Medical practices in Florida that provide DHS (like PT) to their Medicare patients have to comply with both state and federal law. And those laws are different. For instance, while federal law allows up to 25% of the time of doctors in a group practice to be spent providing services outside the group, state law is not so clear. For instance, federal law allows a practice to provide DHS to a certain amount of patients who are not patients of that group practice (“outside patients), but Florida law allows that sort of flexibility only for “diagnostic imaging services” (up to 15%). If, for instance, a Medicare patient from Dr. Smith down the street comes to your office only to get the PT your practice provides to its patients (i.e. they are not a patient of your practice), that patient will be turned away. Isn’t it ok for a Florida medical practice to provide just PT to someone else’s Medicare patient? No, because state law does not allow it.
Similarly, under federal law, a physician complies with certain supervision requirements if he or she is in the building where the medical practice is located while a Medicare patient receives DHS. In Florida, the physician in a group practice is required to be in the office (not just the building) when a Medicare (and every other) patient receives DHS in order to comply with the stricter “direct supervision” requirement applicable to patients in Florida that receive DHS (all DHS, not just PT) from a group practice.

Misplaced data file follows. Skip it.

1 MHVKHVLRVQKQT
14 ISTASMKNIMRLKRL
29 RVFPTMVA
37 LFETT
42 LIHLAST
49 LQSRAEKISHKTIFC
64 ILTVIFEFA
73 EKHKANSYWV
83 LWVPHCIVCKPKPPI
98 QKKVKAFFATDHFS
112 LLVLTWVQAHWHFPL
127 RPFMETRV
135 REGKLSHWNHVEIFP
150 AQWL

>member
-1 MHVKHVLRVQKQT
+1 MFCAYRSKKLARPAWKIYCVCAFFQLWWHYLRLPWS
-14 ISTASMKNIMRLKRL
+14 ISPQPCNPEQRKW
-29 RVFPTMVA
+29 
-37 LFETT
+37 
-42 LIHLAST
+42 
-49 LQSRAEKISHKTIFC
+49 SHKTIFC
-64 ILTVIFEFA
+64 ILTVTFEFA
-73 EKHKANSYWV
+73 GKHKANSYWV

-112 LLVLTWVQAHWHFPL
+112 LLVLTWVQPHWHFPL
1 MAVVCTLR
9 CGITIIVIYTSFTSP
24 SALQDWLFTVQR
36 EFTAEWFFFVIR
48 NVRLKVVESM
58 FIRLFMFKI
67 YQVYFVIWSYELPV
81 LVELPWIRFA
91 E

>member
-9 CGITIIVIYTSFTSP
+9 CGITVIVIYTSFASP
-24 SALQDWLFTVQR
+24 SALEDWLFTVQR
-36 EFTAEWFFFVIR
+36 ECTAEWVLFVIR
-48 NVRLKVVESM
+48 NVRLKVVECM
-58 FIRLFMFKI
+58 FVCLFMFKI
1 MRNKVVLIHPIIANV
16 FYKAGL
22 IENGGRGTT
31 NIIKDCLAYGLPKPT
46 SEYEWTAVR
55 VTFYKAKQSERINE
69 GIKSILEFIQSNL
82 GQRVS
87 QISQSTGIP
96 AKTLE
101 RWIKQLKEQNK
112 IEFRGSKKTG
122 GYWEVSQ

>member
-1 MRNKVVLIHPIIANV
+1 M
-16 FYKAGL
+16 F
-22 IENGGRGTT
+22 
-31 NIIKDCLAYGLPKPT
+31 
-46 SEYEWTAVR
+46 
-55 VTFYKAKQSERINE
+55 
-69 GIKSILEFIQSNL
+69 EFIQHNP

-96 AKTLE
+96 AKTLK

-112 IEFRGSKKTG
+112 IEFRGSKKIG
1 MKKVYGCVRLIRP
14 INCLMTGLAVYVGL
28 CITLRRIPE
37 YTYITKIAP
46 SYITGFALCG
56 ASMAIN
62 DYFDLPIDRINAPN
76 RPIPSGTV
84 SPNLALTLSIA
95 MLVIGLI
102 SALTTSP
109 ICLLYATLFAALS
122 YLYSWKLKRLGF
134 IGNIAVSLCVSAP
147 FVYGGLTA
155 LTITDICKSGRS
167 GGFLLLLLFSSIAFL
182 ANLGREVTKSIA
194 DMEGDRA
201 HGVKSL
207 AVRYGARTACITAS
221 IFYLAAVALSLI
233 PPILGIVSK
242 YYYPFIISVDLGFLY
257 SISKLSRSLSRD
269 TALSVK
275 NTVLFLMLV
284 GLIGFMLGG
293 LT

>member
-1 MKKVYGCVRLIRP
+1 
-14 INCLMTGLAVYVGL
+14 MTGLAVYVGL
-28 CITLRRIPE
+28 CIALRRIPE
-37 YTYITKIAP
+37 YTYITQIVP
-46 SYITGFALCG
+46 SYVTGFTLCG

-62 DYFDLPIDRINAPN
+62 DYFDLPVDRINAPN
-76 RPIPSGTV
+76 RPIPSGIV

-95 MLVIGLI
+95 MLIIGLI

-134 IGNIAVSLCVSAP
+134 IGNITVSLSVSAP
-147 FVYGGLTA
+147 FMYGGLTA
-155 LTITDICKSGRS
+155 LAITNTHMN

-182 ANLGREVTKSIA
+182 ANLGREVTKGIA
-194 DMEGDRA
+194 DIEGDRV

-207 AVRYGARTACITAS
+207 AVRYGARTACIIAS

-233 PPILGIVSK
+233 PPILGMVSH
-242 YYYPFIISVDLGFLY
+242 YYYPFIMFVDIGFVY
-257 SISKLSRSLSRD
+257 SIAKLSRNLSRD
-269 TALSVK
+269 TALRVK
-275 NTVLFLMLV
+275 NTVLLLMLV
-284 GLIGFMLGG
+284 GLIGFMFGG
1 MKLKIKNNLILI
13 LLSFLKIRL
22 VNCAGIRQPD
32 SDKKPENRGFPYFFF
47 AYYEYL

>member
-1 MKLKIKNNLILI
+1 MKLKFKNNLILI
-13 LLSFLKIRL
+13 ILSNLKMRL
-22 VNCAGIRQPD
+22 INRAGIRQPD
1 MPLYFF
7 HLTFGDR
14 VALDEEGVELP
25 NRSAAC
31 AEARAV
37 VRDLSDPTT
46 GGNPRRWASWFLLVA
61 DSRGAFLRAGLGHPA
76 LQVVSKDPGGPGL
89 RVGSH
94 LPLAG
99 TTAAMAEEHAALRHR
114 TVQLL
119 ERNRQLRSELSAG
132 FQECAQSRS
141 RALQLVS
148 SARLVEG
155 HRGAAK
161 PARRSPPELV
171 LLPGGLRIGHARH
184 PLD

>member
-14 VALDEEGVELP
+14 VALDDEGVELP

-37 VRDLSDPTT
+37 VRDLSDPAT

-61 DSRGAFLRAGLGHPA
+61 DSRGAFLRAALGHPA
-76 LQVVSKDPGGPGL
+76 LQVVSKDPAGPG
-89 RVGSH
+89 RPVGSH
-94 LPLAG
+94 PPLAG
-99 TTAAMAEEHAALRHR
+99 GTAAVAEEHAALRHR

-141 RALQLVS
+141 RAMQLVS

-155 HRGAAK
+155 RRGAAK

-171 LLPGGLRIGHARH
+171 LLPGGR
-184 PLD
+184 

Once a physician clears those regulatory hurdles, how can a doctor bill for PT? Essentially, there are two ways: under the provider number of the physical therapist or under the provider number of the supervising physician. The situation gets even more complex when a physical therapy assistant (PTA) gets involved.
Can a Florida medical practice bill under the provider number of a supervising MD for PT provided by a PTA to a Medicare patient? No. While applicable law requires an MD or DO to be on premises when a Medicare patient receives PT from the group practice, services provided by a PTA are considered by CMS to be included as part of the covered service under Section 220 and 230 of the Medicare Benefit Policy, Chapter 15. A Florida doctor may not lawfully supervise the services of a PTA, since PTAs (under federal law) that provide services in a medical practice must be directly supervised by an RPT.
There are also state laws that need to be followed, they differ based on physician specialty. For instance, a PTA employed by a physician other than a board certified orthopedist, physiatrist or chiropractor certified in physiotherapy must be under the onsite supervision of an RPT. Though inapplicable to Medicare, there is no provision in Florida law that allows a chiropractor to supervise a PTA.